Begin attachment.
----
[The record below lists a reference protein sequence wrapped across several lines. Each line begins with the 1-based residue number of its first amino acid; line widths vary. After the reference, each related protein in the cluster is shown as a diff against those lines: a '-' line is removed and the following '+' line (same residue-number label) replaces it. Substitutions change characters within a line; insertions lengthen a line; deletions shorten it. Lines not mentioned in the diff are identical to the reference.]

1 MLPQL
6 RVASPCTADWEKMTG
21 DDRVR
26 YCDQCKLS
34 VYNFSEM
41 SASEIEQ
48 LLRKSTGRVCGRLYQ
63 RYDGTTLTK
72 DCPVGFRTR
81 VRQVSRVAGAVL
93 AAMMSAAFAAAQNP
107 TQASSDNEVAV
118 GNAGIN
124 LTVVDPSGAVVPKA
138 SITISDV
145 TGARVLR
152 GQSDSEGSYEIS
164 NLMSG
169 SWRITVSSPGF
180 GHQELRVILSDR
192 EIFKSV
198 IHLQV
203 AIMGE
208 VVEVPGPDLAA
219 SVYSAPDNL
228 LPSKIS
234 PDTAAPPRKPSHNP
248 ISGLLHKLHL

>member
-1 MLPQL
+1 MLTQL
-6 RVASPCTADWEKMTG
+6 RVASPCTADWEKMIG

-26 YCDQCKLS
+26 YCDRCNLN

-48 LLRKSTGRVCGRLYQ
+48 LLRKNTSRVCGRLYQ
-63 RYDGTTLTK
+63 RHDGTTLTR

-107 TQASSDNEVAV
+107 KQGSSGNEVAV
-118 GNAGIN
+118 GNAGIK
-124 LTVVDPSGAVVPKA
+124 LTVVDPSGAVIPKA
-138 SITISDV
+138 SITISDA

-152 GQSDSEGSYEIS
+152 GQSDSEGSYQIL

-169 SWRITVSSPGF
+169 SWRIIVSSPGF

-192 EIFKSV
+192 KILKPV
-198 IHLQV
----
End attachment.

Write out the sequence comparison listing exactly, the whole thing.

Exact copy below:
[The record below lists a reference protein sequence wrapped across several lines. Each line begins with the 1-based residue number of its first amino acid; line widths vary. After the reference, each related protein in the cluster is shown as a diff against those lines: a '-' line is removed and the following '+' line (same residue-number label) replaces it. Substitutions change characters within a line; insertions lengthen a line; deletions shorten it. Lines not mentioned in the diff are identical to the reference.]

1 MLPQL
6 RVASPCTADWEKMTG
21 DDRVR
26 YCDQCKLS
34 VYNFSEM
41 SASEIEQ
48 LLRKSTGRVCGRLYQ
63 RYDGTTLTK
72 DCPVGFRTR
81 VRQVSRVAGAVL
93 AAMMSAAFAAAQNP
107 TQASSDNEVAV
118 GNAGIN
124 LTVVDPSGAVVPKA
138 SITISDV
145 TGARVLR
152 GQSDSEGSYEIS
164 NLMSG
169 SWRITVSSPGF
180 GHQELRVILSDR
192 EIFKSV
198 IHLQV
203 AIMGE
208 VVEVPGPDLAA
219 SVYSAPDNL
228 LPSKIS
234 PDTAAPPRKPSHNP
248 ISGLLHKLHL

>member
-1 MLPQL
+1 MLTQL
-6 RVASPCTADWEKMTG
+6 RVASPCTADWEKMIG

-26 YCDQCKLS
+26 YCDRCNLN

-48 LLRKSTGRVCGRLYQ
+48 LLRKNTSRVCGRLYQ
-63 RYDGTTLTK
+63 RHDGTTLTR

-107 TQASSDNEVAV
+107 KQGSSGNEVAV
-118 GNAGIN
+118 GNAGIK
-124 LTVVDPSGAVVPKA
+124 LTVVDPSGAVIPKA
-138 SITISDV
+138 SITISDA

-152 GQSDSEGSYEIS
+152 GQSDSEGSYQIL

-169 SWRITVSSPGF
+169 SWRIIVSSPGF

-192 EIFKSV
+192 KILKPV
-198 IHLQV